It’s worth noting that won’t run as fast as your desktop or laptop computer. I wouldn’t run large simulations on this thing! It chugs a bit when installing packages and opening projects, but tends to work okay after it gets settled. Allow a few minutes for students to open projects, duplicate them and install packages if needed. For the basic work of writing scripts and running code, it works just fine.

Now that it costs, the choice changes

As I mentioned, was free when I used it (for me and the students). Now that is not the case. It’s understandable why a company needs to charge for a product. Moreover, I think this is a good product. However, I can’t ask students to pay for an account and I can’t guarantee that the free tier, with a limited number of hours and projects, will allow me to design and deliver the course in the same way I did previously.

One suggestion would be to buy an institutional license; but that is not as strightforward as it seems. Like many universities, mine has a license for SPSS. I teach many courses in SPSS but have been transitioning some of them to R because I think it will benefit the students to learn R. The main reason I can do this is because R and RStudio are free - I don’t have to convince my university to pay for a license for another statistical analysis tool ( that, at the moment, only some people would use.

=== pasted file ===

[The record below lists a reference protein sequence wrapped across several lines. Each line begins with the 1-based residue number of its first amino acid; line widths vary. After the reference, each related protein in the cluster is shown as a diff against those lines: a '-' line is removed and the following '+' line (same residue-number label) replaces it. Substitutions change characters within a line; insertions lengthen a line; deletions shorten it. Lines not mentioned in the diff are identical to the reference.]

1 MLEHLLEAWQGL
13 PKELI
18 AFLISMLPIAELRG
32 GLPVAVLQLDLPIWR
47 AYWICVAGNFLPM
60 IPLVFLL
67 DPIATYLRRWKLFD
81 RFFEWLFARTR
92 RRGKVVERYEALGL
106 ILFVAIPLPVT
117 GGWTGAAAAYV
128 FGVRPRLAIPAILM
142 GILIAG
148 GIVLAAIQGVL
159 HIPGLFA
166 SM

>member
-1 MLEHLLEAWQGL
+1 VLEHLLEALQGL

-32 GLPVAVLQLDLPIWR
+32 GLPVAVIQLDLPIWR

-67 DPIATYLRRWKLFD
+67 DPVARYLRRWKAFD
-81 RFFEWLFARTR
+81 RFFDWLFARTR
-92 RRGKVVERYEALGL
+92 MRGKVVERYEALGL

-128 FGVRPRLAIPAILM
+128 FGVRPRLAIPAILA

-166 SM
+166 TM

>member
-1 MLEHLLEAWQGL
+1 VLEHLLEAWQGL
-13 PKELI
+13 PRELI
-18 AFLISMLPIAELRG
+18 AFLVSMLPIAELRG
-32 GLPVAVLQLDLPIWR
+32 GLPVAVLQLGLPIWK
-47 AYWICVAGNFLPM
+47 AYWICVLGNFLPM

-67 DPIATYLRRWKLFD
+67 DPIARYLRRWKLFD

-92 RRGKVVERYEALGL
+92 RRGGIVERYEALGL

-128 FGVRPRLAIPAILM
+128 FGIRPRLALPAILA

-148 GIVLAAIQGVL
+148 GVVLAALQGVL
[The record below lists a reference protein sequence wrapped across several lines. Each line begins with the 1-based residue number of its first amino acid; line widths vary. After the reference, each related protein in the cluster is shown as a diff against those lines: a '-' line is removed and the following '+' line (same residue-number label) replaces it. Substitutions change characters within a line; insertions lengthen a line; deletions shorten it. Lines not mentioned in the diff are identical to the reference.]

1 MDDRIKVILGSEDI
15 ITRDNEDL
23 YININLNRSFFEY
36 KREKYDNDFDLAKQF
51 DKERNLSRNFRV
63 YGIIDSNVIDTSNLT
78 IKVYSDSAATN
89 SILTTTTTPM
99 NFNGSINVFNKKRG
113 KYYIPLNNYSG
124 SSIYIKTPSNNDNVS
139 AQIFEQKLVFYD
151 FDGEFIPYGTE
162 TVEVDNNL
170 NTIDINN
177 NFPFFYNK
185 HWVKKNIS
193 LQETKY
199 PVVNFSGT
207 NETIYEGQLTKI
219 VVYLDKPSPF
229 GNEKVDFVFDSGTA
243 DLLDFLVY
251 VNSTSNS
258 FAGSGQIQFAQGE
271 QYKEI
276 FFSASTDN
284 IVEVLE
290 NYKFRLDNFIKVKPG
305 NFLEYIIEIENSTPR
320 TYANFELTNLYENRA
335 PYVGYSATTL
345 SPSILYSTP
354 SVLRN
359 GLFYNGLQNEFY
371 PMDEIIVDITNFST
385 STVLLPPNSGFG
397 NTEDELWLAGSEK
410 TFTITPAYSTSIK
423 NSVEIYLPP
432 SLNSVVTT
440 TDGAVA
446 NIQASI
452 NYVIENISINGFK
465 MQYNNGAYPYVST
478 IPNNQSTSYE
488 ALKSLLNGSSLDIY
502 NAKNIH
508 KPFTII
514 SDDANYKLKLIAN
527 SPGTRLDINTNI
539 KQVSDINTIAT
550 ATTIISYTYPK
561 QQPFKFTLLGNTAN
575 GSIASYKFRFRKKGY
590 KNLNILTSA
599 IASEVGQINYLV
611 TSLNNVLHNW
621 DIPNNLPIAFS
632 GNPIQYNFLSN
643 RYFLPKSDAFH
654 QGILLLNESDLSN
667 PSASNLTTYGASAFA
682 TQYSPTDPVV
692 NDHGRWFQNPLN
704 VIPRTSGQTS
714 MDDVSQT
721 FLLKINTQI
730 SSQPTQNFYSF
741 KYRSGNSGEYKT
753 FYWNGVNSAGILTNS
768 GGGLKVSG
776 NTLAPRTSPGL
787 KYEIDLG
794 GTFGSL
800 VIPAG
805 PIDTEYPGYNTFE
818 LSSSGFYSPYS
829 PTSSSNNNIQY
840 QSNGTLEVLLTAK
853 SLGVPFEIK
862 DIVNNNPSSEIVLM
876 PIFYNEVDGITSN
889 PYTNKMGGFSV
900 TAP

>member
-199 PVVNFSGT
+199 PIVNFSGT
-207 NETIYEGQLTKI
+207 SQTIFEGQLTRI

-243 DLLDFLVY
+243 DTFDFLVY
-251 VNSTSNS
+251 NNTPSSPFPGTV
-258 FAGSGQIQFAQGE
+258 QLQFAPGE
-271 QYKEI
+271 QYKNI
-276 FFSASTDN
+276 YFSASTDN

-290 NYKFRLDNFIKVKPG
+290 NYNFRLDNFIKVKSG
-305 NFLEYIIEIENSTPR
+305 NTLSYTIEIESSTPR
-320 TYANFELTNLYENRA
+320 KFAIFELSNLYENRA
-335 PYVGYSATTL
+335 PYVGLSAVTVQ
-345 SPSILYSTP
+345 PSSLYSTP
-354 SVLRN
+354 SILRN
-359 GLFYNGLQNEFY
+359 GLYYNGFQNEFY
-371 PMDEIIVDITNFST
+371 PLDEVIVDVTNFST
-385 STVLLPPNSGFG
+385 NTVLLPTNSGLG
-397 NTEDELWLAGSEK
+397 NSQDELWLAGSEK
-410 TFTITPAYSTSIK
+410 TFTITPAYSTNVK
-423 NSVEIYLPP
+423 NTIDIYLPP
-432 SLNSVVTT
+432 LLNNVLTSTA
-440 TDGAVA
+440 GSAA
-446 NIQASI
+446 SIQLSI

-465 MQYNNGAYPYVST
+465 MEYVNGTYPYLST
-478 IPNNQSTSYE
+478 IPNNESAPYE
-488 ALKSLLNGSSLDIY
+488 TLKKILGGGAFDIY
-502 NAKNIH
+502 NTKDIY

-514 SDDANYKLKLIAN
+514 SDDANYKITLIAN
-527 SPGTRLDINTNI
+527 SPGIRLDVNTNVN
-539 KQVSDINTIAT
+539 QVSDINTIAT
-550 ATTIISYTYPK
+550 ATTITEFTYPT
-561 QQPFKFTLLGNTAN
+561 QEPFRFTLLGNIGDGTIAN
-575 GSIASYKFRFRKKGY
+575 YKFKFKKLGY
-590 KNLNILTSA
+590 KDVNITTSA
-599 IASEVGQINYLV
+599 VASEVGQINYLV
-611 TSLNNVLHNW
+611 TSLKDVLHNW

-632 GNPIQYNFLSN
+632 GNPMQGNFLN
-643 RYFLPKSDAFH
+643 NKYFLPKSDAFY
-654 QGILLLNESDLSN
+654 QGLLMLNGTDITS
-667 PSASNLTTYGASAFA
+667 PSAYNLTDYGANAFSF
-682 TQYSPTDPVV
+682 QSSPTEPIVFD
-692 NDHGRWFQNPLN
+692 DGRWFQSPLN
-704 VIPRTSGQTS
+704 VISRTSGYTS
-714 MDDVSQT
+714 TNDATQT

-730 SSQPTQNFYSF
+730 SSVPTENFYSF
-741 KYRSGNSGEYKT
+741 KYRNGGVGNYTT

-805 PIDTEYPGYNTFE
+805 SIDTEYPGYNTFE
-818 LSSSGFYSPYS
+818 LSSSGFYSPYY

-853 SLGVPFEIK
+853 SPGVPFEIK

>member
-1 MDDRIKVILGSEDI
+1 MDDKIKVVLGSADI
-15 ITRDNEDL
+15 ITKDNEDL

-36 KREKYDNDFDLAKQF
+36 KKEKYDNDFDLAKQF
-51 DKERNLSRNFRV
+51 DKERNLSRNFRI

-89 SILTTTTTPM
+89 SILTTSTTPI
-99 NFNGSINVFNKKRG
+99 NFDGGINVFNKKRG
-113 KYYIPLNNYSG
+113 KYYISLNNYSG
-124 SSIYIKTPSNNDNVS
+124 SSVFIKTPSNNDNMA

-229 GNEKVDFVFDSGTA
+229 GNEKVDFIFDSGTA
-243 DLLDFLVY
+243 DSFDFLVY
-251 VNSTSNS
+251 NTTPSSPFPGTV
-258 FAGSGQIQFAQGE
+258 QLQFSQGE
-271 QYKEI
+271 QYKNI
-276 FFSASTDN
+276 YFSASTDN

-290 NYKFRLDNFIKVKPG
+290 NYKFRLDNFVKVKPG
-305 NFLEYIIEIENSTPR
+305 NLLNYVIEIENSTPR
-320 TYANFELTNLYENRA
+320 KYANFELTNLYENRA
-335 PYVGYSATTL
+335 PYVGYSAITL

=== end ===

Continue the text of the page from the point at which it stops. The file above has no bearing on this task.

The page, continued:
If everyone were already using R, then transitioning to a cloud version for ease of deployment might be an easier sell. But then the university might want to install RStudio server edition, so everything stays in-house and the data are stored on their own servers (GDPR compliance). After all, if you are going to pay for a tool like RStudio, you want to be able to use it for more than just teaching.


So, in the end, is a strange beast. It’s a very good platform that does exactly what it says it will do. However, I don’t know how I could recommend it to my fellow lecturer/professors to teach their class, when I know so many of them will likely be in the same position that I am in. If, on the other hand, it suits your needs, then definitely give it a try.

Christopher J Wilson
Christopher J Wilson
Associate Professor of Psychology

Experimental psychologist with interest in decision making, risk, attention, perception and virtual reality. Open to collaborations with researchers, third sector organisations and industry in the areas of financial decision-making, efficacy of financial education, the effects of psychological stress/distress on financial behaviour. I code lab & web-based behavioural studies using JavaScript / python. I use fNIRS, Eyetracking and VR in research. I conduct analysis in R.